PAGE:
"Sir, I'm a Glo'stershire divine,
And this my eldest son of nine;
My wife's ambition and my own
Was that this child should wear a gown:
I'll warrant that his good behavior
Will justify your future favor;
And, for his parts, to tell the truth,
My son's a very forward youth;
Has Horace all by heart-you'd wonder-
And mouths out Homer's Greek like thunder
If you'd examine-and admit him,

A scholarship would nicely fit him;
That he succeeds 'tis ten to one;
Your vote and interest, sir!"-"Tis done.
Our pupil's hopes, though twice defeated,
Are with a scholarship completed:
A scholarship but half maintains,
And college-rules are heavy chains :
In garret dark he smokes and puns,
A prey to discipline and duns;
And now, intent on new designs,
Sighs for a fellowship-and fines.

When nine full tedious winters past, That utmost wish is crown'd at last : But the rich prize no sooner got, Again he quarrels with his lot: "These fellowships are pretty things, We live indeed like petty kings: But who can bear to waste his whole age Amid the dullness of a college, Debarr'd the common joys of life, And that prime bliss-a loving wife! O! what's a table richly spread, Without a woman at its head?

† Ashtaroth is mentioned by Milton as a general name of the Syrian deities: Par. Lost, i. 422. And Termagaant is the name given in the old romance to the god of the Saracens. See Percy's Relics, vol. i. p. 74.

*Kaliburn is the sword of king Arthur; which, as the monkish historians say, came into the possession of Richard I., and was given by that monarch, in the Crusades, The scholars of Trinity are superannuated, if they to Tancred king of Sicily, as a royal present of inestima- do not succeed to fellowships in nine years after their ble value, about the year 1190. election to scholarships.

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Would some snug benefice but fall, Ye feasts, ye dinners! farewell all! To offices I'd bid adieu,

Of dean, vice præs.-of bursar too;
Come joys, that rural quiet yields,
Come, tythes, and house, and fruitful fields!"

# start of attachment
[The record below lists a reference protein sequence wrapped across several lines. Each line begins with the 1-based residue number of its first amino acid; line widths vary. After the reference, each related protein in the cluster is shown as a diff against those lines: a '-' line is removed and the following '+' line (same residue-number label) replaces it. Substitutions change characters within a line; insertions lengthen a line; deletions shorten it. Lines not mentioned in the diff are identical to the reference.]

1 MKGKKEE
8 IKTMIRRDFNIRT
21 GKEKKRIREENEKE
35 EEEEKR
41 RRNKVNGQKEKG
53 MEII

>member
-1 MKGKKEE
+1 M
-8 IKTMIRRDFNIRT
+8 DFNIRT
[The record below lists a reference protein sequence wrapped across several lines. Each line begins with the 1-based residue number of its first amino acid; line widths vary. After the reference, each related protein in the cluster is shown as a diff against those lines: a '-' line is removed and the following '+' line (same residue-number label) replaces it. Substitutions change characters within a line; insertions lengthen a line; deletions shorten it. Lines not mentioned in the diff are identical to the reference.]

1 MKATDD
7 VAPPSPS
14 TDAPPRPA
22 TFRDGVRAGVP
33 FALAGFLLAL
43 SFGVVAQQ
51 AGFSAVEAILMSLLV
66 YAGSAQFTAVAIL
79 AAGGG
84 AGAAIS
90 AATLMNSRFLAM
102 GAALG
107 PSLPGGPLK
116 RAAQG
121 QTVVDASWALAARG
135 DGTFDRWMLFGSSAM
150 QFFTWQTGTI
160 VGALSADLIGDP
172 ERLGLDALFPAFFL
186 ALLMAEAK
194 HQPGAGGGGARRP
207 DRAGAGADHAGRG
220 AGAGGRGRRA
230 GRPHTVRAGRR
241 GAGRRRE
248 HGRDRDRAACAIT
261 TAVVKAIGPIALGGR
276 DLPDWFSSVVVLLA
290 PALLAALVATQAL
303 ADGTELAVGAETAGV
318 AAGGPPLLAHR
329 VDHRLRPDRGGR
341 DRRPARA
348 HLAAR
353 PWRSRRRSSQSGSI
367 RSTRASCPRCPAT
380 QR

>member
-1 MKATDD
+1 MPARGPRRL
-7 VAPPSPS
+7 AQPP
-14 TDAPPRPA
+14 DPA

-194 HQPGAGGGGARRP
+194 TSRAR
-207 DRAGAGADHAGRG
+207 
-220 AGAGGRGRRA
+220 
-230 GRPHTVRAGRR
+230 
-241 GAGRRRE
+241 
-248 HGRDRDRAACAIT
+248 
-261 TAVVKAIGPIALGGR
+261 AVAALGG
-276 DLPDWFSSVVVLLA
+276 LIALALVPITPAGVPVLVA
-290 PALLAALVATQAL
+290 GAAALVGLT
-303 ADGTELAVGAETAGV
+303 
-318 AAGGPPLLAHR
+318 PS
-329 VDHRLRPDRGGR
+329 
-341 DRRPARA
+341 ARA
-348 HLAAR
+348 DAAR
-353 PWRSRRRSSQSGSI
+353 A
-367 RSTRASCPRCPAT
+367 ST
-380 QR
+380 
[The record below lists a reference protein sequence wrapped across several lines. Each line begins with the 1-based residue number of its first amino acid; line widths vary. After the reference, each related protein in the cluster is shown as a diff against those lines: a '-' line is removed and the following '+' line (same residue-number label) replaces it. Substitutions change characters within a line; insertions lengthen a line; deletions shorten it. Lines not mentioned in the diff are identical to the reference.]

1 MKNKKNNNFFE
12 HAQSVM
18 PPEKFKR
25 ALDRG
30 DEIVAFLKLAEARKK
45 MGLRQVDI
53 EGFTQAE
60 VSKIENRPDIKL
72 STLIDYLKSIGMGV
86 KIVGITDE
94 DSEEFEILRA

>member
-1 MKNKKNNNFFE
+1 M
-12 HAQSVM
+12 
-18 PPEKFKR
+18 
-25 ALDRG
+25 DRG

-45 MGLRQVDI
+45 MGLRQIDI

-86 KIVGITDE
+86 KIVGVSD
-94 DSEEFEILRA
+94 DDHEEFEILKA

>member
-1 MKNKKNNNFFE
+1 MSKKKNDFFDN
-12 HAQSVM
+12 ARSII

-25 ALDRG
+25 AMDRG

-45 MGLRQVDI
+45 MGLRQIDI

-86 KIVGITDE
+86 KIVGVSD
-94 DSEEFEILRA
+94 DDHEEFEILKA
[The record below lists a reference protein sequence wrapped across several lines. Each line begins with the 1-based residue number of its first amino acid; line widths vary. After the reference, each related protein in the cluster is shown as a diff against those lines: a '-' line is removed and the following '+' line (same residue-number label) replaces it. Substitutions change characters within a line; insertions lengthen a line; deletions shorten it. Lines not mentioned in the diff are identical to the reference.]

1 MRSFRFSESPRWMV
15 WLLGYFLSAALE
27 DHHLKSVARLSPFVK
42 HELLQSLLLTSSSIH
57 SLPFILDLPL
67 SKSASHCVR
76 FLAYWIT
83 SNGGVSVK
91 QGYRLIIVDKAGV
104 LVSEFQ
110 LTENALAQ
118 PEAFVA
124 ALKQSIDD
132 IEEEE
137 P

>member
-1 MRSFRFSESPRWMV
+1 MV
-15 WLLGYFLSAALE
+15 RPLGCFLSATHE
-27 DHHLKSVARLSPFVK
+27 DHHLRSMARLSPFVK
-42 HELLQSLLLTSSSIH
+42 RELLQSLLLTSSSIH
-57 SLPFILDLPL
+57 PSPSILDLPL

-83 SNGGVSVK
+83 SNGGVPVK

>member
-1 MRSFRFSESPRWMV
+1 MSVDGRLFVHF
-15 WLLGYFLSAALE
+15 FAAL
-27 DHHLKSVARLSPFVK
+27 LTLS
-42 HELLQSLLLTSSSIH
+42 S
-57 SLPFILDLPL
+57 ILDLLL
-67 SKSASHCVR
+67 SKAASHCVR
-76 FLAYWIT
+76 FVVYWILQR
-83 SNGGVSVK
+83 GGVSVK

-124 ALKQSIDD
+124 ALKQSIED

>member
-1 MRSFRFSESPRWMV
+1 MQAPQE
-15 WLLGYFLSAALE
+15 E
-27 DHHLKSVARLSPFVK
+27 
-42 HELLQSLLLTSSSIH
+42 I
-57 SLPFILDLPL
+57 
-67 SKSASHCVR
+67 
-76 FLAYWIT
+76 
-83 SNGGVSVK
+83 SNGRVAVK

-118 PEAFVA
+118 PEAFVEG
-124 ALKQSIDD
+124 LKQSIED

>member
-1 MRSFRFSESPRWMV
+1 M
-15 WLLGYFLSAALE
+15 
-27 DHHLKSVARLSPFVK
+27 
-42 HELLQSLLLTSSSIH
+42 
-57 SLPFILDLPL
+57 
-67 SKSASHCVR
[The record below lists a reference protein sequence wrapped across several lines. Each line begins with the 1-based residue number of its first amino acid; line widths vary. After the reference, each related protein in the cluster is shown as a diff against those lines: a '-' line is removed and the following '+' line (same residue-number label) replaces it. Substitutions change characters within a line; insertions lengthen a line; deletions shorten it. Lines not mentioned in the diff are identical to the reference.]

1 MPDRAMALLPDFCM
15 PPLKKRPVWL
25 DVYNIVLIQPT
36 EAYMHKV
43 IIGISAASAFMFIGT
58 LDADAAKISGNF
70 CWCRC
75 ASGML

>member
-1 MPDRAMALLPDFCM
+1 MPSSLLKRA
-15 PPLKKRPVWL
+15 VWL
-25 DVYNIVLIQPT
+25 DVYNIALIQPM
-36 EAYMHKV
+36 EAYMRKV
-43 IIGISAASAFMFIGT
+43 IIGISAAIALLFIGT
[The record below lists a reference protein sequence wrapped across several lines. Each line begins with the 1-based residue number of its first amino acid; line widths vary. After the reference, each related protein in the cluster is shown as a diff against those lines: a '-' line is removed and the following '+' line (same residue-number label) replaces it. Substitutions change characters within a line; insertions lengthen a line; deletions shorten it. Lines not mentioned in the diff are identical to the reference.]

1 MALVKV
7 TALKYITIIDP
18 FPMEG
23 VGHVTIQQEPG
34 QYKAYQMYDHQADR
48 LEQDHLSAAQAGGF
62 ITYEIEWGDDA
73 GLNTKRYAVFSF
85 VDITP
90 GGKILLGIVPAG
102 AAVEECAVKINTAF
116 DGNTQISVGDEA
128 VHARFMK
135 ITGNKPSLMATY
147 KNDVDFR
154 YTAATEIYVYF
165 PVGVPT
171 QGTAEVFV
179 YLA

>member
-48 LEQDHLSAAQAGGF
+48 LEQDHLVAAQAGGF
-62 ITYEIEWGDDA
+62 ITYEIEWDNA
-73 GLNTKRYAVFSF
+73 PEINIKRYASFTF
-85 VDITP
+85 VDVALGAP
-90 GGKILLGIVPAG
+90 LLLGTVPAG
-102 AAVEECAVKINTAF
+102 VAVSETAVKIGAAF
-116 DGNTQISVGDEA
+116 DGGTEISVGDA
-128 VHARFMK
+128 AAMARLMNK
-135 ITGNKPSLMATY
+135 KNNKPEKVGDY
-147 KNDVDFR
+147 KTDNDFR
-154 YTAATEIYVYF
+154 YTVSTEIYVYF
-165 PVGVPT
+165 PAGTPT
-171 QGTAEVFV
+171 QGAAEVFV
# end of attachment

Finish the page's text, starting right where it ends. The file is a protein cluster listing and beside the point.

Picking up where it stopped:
Too fond of freedom and of ease
A patron's vanity to please,
Long-time he watches, and by stealth,
Each frail incumbent's doubtful health;
At length, and in his fortieth year,
A living drops-two hundred clear!
With breast elate beyond expression,
He hurries down to take possession,
With rapture views the sweet retreat-
"What a convenient house! how neat!
For fuel here's sufficient wood:

Pray God the cellars may be good!
The garden-that must be new-plann'd-
Shall these old-fashion'd yew-trees stand?
O'er yonder vacant plot shall rise
The flow'ry shrub of thousand dyes:-
Yon wall, that feels the southern ray,
Shall blush with ruddy fruitage gay:
While thick beneath its aspect warm
O'er well-rang'd hives the bees shall swarm,
From which, ere long, of golden gleam

Metheglin's luscious juice shall stream:

This awkward hut, o'ergrown with ivy, We'll alter to a modern privy:

Up yon green slope, of hazels trim,

An avenue so cool and dim

Shall to an arbor at the end,

In spite of gout, entice a friend.

My predecessor lov'd devotion-
But of a garden had no notion."
Continuing this fantastic farce on,
He now commences country parson.
To make his character entire,
He weds-a cousin of the 'squire,
Not over-weighty in the purse;
But many doctors have done worse:
And though she boasts no charms divine,
Yet she can carve and make birch-wine.

Thus fixt, content he taps his barrel,
Exhorts his neighbors not to quarrel;
Finds his church-wardens have discerning
Both in good liquor and good learning;
With tythes his barns replete he sees,
And chuckles o'er his surplice fees;
Studies to find out latent dues,